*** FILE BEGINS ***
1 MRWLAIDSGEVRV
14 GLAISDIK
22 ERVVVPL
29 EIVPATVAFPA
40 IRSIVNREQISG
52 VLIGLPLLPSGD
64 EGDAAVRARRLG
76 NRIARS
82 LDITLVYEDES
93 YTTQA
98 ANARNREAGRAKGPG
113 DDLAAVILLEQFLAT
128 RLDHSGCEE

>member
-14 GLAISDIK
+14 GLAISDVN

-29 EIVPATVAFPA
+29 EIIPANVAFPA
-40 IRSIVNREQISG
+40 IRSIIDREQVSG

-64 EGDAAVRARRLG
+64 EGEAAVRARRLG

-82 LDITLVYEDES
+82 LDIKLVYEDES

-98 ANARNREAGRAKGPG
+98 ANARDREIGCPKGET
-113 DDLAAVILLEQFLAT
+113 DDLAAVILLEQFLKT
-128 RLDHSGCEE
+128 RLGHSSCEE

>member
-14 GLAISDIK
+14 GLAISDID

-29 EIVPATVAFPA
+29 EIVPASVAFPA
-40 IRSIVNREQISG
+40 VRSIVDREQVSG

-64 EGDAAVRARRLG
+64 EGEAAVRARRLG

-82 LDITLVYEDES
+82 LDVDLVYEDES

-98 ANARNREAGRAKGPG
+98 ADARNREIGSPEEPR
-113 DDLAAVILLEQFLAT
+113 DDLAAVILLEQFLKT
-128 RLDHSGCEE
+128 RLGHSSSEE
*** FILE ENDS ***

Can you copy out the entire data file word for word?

1 MRWLAIDSGEVRV
14 GLAISDIK
22 ERVVVPL
29 EIVPATVAFPA
40 IRSIVNREQISG
52 VLIGLPLLPSGD
64 EGDAAVRARRLG
76 NRIARS
82 LDITLVYEDES
93 YTTQA
98 ANARNREAGRAKGPG
113 DDLAAVILLEQFLAT
128 RLDHSGCEE

>member
-14 GLAISDIK
+14 GLAISDVN

-29 EIVPATVAFPA
+29 EIIPANVAFPA
-40 IRSIVNREQISG
+40 IRSIIDREQVSG

-64 EGDAAVRARRLG
+64 EGEAAVRARRLG

-82 LDITLVYEDES
+82 LDIKLVYEDES

-98 ANARNREAGRAKGPG
+98 ANARDREIGCPKGET
-113 DDLAAVILLEQFLAT
+113 DDLAAVILLEQFLKT
-128 RLDHSGCEE
+128 RLGHSSCEE

>member
-14 GLAISDIK
+14 GLAISDID

-29 EIVPATVAFPA
+29 EIVPASVAFPA
-40 IRSIVNREQISG
+40 VRSIVDREQVSG

-64 EGDAAVRARRLG
+64 EGEAAVRARRLG

-82 LDITLVYEDES
+82 LDVDLVYEDES

-98 ANARNREAGRAKGPG
+98 ADARNREIGSPEEPR
-113 DDLAAVILLEQFLAT
+113 DDLAAVILLEQFLKT
-128 RLDHSGCEE
+128 RLGHSSSEE